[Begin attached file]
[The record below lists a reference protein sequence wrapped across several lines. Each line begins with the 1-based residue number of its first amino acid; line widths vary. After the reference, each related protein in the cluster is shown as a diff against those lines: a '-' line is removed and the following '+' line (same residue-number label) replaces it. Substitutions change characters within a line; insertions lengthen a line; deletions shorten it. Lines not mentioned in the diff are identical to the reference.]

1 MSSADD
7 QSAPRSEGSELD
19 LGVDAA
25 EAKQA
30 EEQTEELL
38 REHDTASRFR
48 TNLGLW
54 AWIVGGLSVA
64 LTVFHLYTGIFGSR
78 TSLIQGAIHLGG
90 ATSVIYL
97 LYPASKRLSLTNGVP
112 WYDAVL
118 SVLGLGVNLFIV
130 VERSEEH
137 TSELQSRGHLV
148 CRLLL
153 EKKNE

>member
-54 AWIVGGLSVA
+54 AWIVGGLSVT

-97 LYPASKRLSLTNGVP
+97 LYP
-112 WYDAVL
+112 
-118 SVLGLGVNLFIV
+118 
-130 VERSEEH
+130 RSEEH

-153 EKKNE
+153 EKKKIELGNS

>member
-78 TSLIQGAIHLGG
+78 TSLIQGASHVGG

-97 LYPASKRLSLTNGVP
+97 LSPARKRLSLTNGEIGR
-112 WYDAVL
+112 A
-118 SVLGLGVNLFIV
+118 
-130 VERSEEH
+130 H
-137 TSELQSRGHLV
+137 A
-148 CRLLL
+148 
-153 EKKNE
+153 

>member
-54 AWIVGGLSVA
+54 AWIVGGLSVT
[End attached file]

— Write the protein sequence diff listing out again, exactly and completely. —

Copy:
[The record below lists a reference protein sequence wrapped across several lines. Each line begins with the 1-based residue number of its first amino acid; line widths vary. After the reference, each related protein in the cluster is shown as a diff against those lines: a '-' line is removed and the following '+' line (same residue-number label) replaces it. Substitutions change characters within a line; insertions lengthen a line; deletions shorten it. Lines not mentioned in the diff are identical to the reference.]

1 MSSADD
7 QSAPRSEGSELD
19 LGVDAA
25 EAKQA
30 EEQTEELL
38 REHDTASRFR
48 TNLGLW
54 AWIVGGLSVA
64 LTVFHLYTGIFGSR
78 TSLIQGAIHLGG
90 ATSVIYL
97 LYPASKRLSLTNGVP
112 WYDAVL
118 SVLGLGVNLFIV
130 VERSEEH
137 TSELQSRGHLV
148 CRLLL
153 EKKNE

>member
-54 AWIVGGLSVA
+54 AWIVGGLSVT

-97 LYPASKRLSLTNGVP
+97 LYP
-112 WYDAVL
+112 
-118 SVLGLGVNLFIV
+118 
-130 VERSEEH
+130 RSEEH

-153 EKKNE
+153 EKKKIELGNS

>member
-78 TSLIQGAIHLGG
+78 TSLIQGASHVGG

-97 LYPASKRLSLTNGVP
+97 LSPARKRLSLTNGEIGR
-112 WYDAVL
+112 A
-118 SVLGLGVNLFIV
+118 
-130 VERSEEH
+130 H
-137 TSELQSRGHLV
+137 A
-148 CRLLL
+148 
-153 EKKNE
+153 

>member
-54 AWIVGGLSVA
+54 AWIVGGLSVT